This, in effect, yields the best source parameters, which for major earthquakes need not be the same as the point of initiation of rupture on the surface sometimes it did not reach the surface. In this approach, obtained ranges for each parameters in inversion are used as input ranges for next inversion procedure. For all steps, Marquardt algorithm Marquardt, has used. Marquardt algorithm can be seen as a regularization of the Gauss-Newton method. The steps are based on coverage area with three satellite images and the wavelength of them. The processing began from biggest coverage area and lowest resolution because of higher wavelength.
Thus, in first step L-band inversed and analyzed, then C-band and finally X-band. The output results from first processing including a range for all source parameters, will be initial values as input for next step. Though the source parameters are assumed completely unknown, we must set, for each parameters, a range of values between a minimum and a maximum. In fact, the basic premise for calculating source parameters of an earthquake using InSAR observations will be output results from satellite that has biggest coverage area and higher wavelength.
The coseismic displacement of Qeshm earthquake is modeled via Non-Linear inversions, in order to retrieve the position and parameters of the causative fault. With the Non-Linear inversion, we try to reproduce the observed displacement by means of a geophysical source with unknown parameters and all its parameters must be inferred from InSAR observations. The first search ranges for nonlinear inversion of L-band data were set to 0. Then the resulted ranges for every parameter were used for input parameters of C-band inversions, finally the output results from C-band inversion were used for input parameters of X-band inversion as input ranges.
The mentioned procedure was done to achieve more precise result for source parameters of Qeshm earthquake. The final set parameters for earthquake are: 8. Each of these studies proposes different mechanisms for this earthquake. At last for best comparison between the obtained interpretations with other studies carried out on Qeshm earthquake CMT solution, Nissen report E.
Nissen et al. The best fit between observed and synthetic accelerograms was considered as best report for causative fault parameters of Qeshm earthquake. Strong ground motion data provides researchers with very important information about the rupture processes of earthquakes, simulation of ground motion and consequently source parameters of an earthquake.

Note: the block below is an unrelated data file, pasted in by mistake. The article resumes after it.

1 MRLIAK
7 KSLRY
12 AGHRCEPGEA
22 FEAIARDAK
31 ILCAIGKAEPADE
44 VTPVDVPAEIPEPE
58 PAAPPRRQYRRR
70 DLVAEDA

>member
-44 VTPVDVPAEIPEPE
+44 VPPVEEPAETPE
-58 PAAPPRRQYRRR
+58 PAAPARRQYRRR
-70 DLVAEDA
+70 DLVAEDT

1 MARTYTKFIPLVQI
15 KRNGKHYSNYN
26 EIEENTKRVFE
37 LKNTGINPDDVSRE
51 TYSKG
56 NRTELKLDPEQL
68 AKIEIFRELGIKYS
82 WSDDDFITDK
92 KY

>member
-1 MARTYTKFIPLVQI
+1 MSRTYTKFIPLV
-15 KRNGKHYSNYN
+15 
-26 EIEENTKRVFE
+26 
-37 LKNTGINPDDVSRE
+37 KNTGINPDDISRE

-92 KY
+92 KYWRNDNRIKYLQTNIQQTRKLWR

In this way, the effects of true earth structure are included in the modeling process and the results are more precisely. The data were recorded by three-component SSA-2 accelerometers with a threshold of 10 Gals at a sampling rate of samples per second. All of components of these data are used in this study.
Simulation of ground motion from large earthquakes using small earthquakes subevents as Green's functions and summing them in a random way is basis of this method. The recording stations were located at epicentral distances ranging from 14 to km. The acceleration records from all components were at first corrected for baseline correction following the algorithm developed by Boore, The final comparison are presented as percentage for accuracy.
These results obtained from comparison between observed and synthetic strong ground motion in two stations Suza and Tomban in three components longitudinal L , vertical V and transverse T components. For this comparison, the maximum absolute value was used for comparing between observed and synthetic acceleration, velocity and displacement data. To compare between Fourier and response spectrum, the correlation of observed and synthetic one was used.
In velocity and displacement, we are faced with variable results for four procedure. At last, overall accuracy with same weighing to each category Acceleration, velocity, displacement, fourier and response specrum for Suza and Tomban stations was calculated. Comparison between observed and synthetic strong ground motion shows that our procedure results more precise source parameters compared with other literatures. Our procedure allow us to move forward from results with larger coverage area and less resolution to greater resolution to obtain greater accuracy for fault parameters.
Jose Alexander Chavez Hernandez 3 e-mail: jalexanderchavez gmail. The city is located in plateau between the San Salvador volcano and IIopango caldera, a region of high seismic activity. The city's average elevation is m a. San Salvador Volcano was dormant since its last eruption in , but has been active recently.